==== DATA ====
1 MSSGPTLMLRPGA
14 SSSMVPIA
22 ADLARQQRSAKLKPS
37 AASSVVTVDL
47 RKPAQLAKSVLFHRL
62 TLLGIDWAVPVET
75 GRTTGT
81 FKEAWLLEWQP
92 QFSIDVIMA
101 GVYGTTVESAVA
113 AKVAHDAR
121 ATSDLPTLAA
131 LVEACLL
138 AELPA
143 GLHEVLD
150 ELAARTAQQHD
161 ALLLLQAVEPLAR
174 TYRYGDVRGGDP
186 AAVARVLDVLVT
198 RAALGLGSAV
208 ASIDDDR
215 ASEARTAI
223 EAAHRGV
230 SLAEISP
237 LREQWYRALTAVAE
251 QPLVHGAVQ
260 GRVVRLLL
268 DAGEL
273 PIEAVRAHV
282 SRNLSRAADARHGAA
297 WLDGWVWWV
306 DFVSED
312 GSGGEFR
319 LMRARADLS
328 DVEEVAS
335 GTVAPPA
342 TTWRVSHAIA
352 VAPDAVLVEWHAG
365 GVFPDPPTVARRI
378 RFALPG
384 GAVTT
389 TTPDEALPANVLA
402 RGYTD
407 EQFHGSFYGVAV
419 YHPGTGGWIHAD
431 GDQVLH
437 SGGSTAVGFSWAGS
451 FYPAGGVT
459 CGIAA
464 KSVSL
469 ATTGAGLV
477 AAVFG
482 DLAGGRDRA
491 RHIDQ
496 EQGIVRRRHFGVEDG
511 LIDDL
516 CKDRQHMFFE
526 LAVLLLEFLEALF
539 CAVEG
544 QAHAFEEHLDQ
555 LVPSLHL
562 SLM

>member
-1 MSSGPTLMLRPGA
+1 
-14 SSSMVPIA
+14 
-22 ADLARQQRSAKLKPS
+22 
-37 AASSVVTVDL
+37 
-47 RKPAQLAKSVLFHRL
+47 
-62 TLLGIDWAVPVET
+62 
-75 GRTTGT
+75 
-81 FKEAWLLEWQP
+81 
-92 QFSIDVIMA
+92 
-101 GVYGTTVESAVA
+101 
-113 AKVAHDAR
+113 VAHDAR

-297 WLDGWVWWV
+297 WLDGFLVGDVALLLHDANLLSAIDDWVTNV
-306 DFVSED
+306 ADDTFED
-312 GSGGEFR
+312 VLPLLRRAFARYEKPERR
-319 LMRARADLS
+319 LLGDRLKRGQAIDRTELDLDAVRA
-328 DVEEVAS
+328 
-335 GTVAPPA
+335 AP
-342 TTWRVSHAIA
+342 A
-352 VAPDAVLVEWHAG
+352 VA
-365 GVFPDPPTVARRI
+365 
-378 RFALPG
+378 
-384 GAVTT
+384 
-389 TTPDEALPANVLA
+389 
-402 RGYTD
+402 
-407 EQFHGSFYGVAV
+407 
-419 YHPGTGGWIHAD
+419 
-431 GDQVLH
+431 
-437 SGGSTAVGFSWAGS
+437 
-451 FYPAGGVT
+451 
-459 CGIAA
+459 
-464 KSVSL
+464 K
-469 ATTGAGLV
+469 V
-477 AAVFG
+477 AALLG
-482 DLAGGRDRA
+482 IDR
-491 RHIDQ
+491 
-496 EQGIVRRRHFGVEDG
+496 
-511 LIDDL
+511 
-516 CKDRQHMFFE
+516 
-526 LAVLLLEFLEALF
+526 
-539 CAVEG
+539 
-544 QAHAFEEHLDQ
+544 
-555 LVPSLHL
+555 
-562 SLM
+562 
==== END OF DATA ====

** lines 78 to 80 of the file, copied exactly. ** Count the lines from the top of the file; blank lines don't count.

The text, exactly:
-81 FKEAWLLEWQP
+81 
-92 QFSIDVIMA